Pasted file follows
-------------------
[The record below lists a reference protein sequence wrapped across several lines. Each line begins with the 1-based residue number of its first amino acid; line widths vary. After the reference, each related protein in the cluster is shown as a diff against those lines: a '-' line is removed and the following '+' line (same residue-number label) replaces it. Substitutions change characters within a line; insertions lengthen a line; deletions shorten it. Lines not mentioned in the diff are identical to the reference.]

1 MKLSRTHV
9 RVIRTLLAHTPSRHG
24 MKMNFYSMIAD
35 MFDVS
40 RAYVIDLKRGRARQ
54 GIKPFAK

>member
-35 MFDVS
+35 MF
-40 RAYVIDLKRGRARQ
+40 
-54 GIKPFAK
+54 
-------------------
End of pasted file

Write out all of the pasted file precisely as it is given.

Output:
[The record below lists a reference protein sequence wrapped across several lines. Each line begins with the 1-based residue number of its first amino acid; line widths vary. After the reference, each related protein in the cluster is shown as a diff against those lines: a '-' line is removed and the following '+' line (same residue-number label) replaces it. Substitutions change characters within a line; insertions lengthen a line; deletions shorten it. Lines not mentioned in the diff are identical to the reference.]

1 MKLSRTHV
9 RVIRTLLAHTPSRHG
24 MKMNFYSMIAD
35 MFDVS
40 RAYVIDLKRGRARQ
54 GIKPFAK

>member
-35 MFDVS
+35 MF
-40 RAYVIDLKRGRARQ
+40 
-54 GIKPFAK
+54 